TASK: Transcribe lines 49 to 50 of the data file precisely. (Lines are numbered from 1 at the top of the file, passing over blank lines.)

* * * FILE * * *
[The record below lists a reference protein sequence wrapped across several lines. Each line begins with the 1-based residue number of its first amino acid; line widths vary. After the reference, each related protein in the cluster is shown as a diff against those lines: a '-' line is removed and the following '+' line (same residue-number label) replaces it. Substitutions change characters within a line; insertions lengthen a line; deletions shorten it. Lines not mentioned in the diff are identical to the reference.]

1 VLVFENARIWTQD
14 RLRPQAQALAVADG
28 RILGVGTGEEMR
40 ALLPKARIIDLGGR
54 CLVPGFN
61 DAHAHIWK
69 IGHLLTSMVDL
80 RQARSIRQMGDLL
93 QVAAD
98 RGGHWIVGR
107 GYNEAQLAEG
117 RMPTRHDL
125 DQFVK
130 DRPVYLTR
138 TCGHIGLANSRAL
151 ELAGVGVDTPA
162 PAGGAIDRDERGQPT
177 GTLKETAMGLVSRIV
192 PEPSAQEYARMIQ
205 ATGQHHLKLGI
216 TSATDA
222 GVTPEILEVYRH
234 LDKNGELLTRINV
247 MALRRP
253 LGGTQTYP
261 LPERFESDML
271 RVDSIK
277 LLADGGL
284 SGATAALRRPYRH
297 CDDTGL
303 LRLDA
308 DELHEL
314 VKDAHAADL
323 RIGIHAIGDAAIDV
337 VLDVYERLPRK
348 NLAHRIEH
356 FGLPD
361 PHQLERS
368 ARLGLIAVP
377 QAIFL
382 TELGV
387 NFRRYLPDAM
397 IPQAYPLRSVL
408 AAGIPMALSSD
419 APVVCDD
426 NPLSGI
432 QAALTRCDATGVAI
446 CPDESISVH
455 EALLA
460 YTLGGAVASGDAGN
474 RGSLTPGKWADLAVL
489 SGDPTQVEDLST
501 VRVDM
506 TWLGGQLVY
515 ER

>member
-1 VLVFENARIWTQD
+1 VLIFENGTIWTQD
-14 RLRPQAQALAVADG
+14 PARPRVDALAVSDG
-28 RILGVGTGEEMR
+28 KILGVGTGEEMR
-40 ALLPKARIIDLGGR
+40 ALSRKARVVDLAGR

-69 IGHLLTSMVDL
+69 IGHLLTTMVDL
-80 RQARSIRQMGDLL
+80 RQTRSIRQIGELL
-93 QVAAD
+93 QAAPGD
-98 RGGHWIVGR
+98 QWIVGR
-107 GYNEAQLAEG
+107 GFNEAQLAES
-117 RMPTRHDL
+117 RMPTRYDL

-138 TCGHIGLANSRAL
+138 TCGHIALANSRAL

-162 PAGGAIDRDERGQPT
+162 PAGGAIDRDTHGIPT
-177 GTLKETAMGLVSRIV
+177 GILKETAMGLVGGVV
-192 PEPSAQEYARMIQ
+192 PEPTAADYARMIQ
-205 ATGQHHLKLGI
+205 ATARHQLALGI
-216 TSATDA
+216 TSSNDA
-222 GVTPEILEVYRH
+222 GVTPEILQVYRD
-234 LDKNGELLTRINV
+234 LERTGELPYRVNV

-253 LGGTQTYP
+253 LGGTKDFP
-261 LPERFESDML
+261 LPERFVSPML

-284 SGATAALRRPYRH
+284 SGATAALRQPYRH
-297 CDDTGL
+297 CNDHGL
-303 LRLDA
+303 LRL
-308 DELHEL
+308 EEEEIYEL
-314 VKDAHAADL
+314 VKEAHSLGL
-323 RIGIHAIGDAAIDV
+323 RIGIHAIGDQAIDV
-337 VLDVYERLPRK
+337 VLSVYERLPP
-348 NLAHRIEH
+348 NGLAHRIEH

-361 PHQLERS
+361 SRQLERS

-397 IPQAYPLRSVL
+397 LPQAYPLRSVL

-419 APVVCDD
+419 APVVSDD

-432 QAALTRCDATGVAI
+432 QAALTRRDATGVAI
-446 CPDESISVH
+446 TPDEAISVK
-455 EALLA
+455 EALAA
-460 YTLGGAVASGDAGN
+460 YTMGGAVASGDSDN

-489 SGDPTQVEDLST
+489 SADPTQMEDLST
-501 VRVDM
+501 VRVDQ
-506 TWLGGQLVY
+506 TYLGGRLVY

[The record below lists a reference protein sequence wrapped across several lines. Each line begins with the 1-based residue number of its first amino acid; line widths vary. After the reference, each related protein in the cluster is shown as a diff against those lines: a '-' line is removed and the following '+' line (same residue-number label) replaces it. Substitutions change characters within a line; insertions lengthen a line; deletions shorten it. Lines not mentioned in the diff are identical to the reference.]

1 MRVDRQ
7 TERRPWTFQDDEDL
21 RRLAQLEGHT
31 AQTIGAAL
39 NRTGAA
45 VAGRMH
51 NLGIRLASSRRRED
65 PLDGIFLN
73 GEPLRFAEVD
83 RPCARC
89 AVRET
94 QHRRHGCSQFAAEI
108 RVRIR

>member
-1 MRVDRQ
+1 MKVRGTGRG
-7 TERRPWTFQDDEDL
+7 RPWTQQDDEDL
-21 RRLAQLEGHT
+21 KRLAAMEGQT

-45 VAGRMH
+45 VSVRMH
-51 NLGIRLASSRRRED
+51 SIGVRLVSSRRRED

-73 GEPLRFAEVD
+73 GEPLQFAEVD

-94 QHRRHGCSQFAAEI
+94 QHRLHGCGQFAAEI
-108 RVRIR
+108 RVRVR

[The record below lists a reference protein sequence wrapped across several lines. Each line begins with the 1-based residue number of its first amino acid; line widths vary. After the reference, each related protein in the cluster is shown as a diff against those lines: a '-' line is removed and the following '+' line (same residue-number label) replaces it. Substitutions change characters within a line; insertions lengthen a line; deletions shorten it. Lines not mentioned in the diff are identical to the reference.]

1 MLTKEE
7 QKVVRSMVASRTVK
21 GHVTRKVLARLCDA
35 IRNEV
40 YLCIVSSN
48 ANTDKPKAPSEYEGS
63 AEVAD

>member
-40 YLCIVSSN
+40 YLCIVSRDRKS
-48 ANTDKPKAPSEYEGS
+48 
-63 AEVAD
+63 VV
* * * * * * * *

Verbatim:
446 CPDESISVH
455 EALLA